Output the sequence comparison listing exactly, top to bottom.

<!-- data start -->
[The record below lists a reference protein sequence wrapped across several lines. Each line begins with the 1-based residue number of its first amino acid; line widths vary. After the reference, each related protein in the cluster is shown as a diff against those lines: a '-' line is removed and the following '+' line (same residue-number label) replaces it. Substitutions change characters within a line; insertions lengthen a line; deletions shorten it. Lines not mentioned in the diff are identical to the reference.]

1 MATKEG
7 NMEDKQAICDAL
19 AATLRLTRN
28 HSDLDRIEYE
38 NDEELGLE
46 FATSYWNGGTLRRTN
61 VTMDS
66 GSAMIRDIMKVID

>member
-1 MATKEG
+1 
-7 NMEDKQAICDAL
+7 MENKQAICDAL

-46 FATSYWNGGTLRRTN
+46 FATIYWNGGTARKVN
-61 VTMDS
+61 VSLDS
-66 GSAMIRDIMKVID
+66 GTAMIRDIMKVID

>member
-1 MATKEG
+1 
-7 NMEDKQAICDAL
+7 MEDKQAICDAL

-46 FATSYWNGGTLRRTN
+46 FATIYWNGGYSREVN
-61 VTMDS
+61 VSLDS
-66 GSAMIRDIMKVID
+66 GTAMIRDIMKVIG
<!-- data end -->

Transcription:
[The record below lists a reference protein sequence wrapped across several lines. Each line begins with the 1-based residue number of its first amino acid; line widths vary. After the reference, each related protein in the cluster is shown as a diff against those lines: a '-' line is removed and the following '+' line (same residue-number label) replaces it. Substitutions change characters within a line; insertions lengthen a line; deletions shorten it. Lines not mentioned in the diff are identical to the reference.]

1 MATKEG
7 NMEDKQAICDAL
19 AATLRLTRN
28 HSDLDRIEYE
38 NDEELGLE
46 FATSYWNGGTLRRTN
61 VTMDS
66 GSAMIRDIMKVID

>member
-1 MATKEG
+1 
-7 NMEDKQAICDAL
+7 MENKQAICDAL

-46 FATSYWNGGTLRRTN
+46 FATIYWNGGTARKVN
-61 VTMDS
+61 VSLDS
-66 GSAMIRDIMKVID
+66 GTAMIRDIMKVID

>member
-1 MATKEG
+1 
-7 NMEDKQAICDAL
+7 MEDKQAICDAL

-46 FATSYWNGGTLRRTN
+46 FATIYWNGGYSREVN
-61 VTMDS
+61 VSLDS
-66 GSAMIRDIMKVID
+66 GTAMIRDIMKVIG